Neil Armstrong died today and it has almost no emotional meaning for me. He was the first man on the moon and, somehow, he always seemed like he was a cog in a bigger program. He was a Navy pilot, became a test pilot – including flying the F101 Voodoo which I feel in love with when we were both at Hamilton AFB – he flew combat missions in the Korean war, got shot down1, and he always seemed like he wasn’t real to me.
Even his “That’s one small step for [a] man, one giant leap for mankind” quote seemed so perfect as to be plastic (a favorite term of disparagement in the 60s). Part of it was the over-choreographing, by NASA, of all the Astronauts (this was the height of the Cold War and it was – in a major way – the Christian west against the godless Commies, it was important that we look good and that only included, for some reason, white men). Part of it was the complete inaccessibly of something so outside our normal, daily, life and part of it must have been watching the whole thing through a low-resolution, black and white, TV camera.
So, while I can remember every detail of my watching the moon-landing and Neil Armstrong walking on the moon and my emotional experience, I never felt emotionally connected to the guys on the otherside of the fuzzy, black and white image. The Apollo astronauts never had their Right Stuff movie to make them real. So, it was only when I learned that Armstrong had manually landed Eagle and that it was getting low on fuel – with the Low Fuel light flashing as I remember reading much later – that the enormity of what he had done really hit home with me.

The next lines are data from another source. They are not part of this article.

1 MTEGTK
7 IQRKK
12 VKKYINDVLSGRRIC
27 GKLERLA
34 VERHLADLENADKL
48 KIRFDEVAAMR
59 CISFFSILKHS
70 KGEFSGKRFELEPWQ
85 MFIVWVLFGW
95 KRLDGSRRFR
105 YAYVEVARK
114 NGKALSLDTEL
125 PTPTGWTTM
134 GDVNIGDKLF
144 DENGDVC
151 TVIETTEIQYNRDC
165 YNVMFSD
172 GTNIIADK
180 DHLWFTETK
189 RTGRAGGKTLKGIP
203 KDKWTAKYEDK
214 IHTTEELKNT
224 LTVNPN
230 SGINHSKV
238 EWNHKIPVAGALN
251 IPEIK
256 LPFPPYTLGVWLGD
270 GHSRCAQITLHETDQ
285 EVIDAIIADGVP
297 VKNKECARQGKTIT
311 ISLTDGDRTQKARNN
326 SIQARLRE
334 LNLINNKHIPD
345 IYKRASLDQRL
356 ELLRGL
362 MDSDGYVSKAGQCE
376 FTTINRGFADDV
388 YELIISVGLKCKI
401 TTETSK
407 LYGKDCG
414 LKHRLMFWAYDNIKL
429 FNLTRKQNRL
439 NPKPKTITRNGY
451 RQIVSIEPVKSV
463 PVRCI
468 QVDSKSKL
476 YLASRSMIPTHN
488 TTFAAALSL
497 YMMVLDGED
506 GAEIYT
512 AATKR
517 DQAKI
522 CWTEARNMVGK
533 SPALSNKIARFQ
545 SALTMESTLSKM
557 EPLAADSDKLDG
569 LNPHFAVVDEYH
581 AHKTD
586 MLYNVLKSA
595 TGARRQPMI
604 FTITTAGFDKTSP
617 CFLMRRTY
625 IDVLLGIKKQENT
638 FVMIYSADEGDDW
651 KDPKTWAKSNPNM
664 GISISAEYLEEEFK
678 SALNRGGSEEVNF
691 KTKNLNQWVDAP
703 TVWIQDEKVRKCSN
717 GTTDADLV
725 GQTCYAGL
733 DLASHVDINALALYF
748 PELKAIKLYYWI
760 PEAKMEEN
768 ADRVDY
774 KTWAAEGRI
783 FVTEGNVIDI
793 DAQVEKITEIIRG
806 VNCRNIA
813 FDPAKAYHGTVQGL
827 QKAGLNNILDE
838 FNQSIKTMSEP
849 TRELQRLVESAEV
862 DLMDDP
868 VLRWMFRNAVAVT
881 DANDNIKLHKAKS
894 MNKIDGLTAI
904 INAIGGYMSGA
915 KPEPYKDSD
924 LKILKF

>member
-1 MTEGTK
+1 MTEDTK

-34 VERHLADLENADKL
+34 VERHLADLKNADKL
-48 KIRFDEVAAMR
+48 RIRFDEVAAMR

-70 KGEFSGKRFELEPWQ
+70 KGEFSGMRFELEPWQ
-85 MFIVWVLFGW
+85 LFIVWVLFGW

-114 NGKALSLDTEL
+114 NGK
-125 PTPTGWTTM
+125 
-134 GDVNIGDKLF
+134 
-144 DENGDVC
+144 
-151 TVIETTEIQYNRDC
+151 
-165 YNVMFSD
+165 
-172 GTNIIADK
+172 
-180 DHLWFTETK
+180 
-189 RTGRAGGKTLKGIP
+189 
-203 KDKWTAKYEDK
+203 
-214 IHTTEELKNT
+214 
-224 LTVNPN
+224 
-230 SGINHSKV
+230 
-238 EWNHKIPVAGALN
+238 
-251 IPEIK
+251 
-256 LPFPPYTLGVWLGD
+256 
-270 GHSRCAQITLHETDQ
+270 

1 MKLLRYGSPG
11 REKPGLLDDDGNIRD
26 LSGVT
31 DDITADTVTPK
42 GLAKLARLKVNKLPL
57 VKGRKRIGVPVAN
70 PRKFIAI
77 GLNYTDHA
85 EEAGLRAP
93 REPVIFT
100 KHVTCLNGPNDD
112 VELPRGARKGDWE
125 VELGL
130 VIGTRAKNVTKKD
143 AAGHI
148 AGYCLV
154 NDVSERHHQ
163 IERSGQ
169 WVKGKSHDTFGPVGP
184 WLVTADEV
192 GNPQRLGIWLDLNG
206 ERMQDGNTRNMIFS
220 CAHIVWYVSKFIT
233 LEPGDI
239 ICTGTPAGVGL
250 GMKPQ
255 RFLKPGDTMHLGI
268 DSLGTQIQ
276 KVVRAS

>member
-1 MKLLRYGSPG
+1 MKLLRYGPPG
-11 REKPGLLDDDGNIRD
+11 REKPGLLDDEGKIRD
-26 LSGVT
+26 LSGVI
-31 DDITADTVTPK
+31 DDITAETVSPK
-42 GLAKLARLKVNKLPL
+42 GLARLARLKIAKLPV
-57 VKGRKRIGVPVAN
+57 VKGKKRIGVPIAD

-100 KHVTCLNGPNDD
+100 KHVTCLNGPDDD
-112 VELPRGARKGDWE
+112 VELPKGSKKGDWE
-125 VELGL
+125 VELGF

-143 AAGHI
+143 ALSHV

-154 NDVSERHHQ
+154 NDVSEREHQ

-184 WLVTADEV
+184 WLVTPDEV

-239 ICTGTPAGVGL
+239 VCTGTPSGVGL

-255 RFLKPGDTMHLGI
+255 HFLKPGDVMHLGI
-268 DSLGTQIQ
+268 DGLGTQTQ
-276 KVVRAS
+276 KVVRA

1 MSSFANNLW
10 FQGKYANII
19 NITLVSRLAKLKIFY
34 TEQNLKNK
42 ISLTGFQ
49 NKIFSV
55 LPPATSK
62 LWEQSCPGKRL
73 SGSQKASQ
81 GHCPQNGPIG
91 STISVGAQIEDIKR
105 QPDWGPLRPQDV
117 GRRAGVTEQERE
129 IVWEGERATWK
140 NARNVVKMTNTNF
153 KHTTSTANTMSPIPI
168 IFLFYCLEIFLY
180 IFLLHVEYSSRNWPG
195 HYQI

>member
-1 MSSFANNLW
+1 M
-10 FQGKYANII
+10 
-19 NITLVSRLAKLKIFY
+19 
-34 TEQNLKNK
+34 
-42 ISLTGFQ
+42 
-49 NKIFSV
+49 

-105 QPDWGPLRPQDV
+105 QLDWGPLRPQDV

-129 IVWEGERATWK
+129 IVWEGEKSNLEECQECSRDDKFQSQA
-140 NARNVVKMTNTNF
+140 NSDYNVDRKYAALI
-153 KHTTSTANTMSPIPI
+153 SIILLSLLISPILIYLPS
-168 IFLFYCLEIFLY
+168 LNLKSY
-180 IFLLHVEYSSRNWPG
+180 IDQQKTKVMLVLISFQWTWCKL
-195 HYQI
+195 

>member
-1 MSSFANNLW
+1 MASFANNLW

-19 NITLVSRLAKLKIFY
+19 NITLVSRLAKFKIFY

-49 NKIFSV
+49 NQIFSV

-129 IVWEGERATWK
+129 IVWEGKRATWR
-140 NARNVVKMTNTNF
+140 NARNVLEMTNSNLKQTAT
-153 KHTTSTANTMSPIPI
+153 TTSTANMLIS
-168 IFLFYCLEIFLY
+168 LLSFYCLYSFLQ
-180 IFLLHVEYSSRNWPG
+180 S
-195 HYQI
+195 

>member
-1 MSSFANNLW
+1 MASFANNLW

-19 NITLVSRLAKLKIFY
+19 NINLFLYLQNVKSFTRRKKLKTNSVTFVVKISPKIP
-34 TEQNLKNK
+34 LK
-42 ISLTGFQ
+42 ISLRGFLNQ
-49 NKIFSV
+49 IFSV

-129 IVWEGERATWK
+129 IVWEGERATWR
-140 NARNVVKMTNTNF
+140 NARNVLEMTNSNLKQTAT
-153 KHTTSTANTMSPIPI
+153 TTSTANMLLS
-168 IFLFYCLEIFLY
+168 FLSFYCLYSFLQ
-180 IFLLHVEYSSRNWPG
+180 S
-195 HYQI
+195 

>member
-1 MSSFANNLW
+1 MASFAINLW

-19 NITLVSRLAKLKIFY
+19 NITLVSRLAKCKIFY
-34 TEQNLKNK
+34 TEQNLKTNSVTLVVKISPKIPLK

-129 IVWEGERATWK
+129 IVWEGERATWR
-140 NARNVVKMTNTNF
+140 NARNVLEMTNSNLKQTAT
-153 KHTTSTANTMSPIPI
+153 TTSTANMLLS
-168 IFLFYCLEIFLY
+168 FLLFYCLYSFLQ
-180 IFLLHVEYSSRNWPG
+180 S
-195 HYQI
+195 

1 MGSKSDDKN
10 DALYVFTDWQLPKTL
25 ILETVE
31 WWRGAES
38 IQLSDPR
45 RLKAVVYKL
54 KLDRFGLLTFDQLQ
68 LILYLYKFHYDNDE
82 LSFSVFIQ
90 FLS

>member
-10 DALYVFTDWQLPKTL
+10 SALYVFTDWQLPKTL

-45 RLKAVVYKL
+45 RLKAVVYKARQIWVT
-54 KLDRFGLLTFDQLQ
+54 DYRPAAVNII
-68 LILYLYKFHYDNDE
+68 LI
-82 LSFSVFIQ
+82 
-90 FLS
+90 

I imagine, driving home from San Francisco – late at night – when the low fuel light comes on and the effect it has on my stress level. Then I imagine that light coming on with no gas stations for the next 240,000 miles: with only enough fuel, not to mention battery power, cooling water, and breathing oxygen to return to lunar orbit, and now the fuel gauge is showing “low fuel”. I imagine not ever having flown a real lunar lander before and having the presence of mind to switch to manual control to find a place to set down.
In a way, taking huge risks right on the edge of oblivion – like the lunar landing – is what the entire Man-on-the-Moon program was about and Neil Armstrong was the Poster Child. What a guy!
1 technically he got shot up, lost the outer six feet of his wing while evading more fire, and managed to fly back to safety.